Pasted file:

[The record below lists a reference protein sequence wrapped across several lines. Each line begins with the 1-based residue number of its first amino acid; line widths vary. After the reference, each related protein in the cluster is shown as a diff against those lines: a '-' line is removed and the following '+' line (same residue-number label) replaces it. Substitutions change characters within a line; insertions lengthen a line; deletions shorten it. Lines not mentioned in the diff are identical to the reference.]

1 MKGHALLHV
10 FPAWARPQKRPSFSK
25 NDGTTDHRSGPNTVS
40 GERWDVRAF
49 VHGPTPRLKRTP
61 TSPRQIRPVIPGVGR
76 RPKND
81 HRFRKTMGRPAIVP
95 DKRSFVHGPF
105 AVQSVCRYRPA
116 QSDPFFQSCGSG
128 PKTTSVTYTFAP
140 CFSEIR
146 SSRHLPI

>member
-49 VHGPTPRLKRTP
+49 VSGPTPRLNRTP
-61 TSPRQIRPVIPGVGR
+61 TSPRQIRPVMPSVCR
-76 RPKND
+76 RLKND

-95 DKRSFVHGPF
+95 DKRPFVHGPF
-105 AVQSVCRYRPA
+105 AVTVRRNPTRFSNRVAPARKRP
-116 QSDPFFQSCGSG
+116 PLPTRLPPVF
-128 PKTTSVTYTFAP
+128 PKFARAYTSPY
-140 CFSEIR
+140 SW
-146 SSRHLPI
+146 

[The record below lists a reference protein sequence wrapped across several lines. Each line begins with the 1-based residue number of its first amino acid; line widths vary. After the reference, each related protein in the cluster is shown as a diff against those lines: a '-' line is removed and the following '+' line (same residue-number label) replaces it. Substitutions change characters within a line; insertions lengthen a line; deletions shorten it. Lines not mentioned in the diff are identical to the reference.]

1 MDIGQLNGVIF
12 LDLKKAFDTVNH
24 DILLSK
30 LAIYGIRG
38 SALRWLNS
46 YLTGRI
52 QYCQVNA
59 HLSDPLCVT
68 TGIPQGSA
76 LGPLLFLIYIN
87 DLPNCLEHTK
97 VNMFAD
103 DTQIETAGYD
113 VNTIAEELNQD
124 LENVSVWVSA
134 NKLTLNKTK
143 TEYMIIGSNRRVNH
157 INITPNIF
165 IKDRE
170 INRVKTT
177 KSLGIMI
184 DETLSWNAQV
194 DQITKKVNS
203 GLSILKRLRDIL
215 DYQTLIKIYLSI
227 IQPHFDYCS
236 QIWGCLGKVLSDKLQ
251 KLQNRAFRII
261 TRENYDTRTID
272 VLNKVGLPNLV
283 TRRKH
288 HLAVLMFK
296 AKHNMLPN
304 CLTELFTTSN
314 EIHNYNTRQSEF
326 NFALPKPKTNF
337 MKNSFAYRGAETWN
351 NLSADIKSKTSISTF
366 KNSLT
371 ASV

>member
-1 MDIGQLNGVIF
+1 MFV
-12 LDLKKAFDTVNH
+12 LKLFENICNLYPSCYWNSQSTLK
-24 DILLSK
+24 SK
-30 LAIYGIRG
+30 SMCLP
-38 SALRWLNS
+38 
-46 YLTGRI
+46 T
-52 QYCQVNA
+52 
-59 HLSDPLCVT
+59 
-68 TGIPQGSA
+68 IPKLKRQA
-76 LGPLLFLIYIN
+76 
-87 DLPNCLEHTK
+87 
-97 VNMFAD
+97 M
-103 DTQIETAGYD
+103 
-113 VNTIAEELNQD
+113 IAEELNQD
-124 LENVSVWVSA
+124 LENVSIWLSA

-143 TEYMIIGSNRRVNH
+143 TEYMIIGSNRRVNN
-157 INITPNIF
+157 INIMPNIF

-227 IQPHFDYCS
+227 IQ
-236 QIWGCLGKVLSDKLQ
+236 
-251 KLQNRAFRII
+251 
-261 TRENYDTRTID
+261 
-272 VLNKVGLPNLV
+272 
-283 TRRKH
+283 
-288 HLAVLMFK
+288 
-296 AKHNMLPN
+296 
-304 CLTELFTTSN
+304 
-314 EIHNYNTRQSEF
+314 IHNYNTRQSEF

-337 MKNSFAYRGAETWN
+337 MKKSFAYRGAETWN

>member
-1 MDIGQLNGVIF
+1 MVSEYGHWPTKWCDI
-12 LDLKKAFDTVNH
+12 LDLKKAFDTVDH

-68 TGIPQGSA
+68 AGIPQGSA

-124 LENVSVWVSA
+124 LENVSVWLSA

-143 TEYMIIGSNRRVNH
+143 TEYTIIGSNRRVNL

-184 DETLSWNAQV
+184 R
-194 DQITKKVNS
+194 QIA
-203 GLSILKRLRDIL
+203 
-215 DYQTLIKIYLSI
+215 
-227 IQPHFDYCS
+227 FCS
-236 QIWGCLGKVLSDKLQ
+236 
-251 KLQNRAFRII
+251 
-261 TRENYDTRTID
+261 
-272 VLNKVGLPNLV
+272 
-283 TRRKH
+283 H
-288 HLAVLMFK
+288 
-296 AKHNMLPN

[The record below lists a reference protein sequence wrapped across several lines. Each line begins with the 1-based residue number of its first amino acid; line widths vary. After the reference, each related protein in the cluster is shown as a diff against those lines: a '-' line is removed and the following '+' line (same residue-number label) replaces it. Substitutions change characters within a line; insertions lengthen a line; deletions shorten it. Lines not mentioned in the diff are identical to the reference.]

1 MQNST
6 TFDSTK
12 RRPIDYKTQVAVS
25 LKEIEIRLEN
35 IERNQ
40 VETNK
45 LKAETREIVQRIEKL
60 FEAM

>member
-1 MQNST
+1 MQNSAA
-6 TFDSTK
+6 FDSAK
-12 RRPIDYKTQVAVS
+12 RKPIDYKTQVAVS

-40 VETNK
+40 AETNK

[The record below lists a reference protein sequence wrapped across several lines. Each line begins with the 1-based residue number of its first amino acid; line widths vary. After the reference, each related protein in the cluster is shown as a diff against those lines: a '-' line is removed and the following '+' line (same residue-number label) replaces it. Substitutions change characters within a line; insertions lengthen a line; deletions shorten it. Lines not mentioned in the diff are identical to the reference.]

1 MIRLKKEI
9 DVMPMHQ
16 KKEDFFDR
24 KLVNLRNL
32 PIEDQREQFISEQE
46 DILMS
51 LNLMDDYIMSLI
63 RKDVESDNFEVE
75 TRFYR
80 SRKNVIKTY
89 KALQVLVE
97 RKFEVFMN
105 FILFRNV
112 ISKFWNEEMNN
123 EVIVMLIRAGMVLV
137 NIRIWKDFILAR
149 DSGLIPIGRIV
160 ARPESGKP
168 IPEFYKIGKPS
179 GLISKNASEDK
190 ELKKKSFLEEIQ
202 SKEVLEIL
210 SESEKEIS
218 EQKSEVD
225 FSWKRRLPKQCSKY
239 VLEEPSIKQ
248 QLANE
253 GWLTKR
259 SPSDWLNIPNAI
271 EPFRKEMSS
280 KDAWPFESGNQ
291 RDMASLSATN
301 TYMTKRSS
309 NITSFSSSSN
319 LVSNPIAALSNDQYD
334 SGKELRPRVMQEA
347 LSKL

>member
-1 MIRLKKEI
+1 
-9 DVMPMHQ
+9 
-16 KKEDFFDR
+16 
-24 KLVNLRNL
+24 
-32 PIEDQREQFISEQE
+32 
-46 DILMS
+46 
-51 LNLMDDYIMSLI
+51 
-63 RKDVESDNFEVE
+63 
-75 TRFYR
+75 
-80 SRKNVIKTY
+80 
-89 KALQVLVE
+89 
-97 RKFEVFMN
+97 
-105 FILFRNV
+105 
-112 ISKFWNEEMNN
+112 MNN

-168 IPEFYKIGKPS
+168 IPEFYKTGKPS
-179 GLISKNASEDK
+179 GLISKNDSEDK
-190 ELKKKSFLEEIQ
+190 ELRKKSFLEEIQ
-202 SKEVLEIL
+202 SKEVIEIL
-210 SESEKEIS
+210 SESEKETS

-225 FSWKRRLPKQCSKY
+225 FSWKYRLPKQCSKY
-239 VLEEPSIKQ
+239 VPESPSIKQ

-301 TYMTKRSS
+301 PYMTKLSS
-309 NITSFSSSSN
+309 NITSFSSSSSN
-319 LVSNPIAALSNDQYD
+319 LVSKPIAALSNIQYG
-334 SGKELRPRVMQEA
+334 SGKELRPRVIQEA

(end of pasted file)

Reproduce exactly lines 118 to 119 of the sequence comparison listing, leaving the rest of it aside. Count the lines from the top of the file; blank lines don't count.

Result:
+261 
-272 VLNKVGLPNLV